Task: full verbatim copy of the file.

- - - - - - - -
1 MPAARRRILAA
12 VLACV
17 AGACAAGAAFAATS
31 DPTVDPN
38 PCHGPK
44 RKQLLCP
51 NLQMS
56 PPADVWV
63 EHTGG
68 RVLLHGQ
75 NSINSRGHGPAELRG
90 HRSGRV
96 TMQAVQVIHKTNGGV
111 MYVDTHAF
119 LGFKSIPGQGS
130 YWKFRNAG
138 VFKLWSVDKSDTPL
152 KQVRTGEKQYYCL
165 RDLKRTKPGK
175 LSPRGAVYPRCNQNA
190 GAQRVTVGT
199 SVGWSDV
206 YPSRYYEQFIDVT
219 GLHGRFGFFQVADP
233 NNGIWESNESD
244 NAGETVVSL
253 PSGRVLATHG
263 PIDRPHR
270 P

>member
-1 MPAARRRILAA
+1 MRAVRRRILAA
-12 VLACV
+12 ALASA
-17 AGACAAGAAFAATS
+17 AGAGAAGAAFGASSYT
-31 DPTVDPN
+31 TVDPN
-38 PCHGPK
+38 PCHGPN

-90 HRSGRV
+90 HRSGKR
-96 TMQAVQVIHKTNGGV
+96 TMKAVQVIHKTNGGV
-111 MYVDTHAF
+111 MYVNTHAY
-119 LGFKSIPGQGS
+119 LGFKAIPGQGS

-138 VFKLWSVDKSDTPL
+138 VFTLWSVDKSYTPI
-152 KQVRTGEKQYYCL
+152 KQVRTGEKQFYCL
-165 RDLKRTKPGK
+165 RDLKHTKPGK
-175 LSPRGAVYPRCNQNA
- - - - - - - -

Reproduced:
1 MPAARRRILAA
12 VLACV
17 AGACAAGAAFAATS
31 DPTVDPN
38 PCHGPK
44 RKQLLCP
51 NLQMS
56 PPADVWV
63 EHTGG
68 RVLLHGQ
75 NSINSRGHGPAELRG
90 HRSGRV
96 TMQAVQVIHKTNGGV
111 MYVDTHAF
119 LGFKSIPGQGS
130 YWKFRNAG
138 VFKLWSVDKSDTPL
152 KQVRTGEKQYYCL
165 RDLKRTKPGK
175 LSPRGAVYPRCNQNA
190 GAQRVTVGT
199 SVGWSDV
206 YPSRYYEQFIDVT
219 GLHGRFGFFQVADP
233 NNGIWESNESD
244 NAGETVVSL
253 PSGRVLATHG
263 PIDRPHR
270 P

>member
-1 MPAARRRILAA
+1 MRAVRRRILAA
-12 VLACV
+12 ALASA
-17 AGACAAGAAFAATS
+17 AGAGAAGAAFGASSYT
-31 DPTVDPN
+31 TVDPN
-38 PCHGPK
+38 PCHGPN

-90 HRSGRV
+90 HRSGKR
-96 TMQAVQVIHKTNGGV
+96 TMKAVQVIHKTNGGV
-111 MYVDTHAF
+111 MYVNTHAY
-119 LGFKSIPGQGS
+119 LGFKAIPGQGS

-138 VFKLWSVDKSDTPL
+138 VFTLWSVDKSYTPI
-152 KQVRTGEKQYYCL
+152 KQVRTGEKQFYCL
-165 RDLKRTKPGK
+165 RDLKHTKPGK
-175 LSPRGAVYPRCNQNA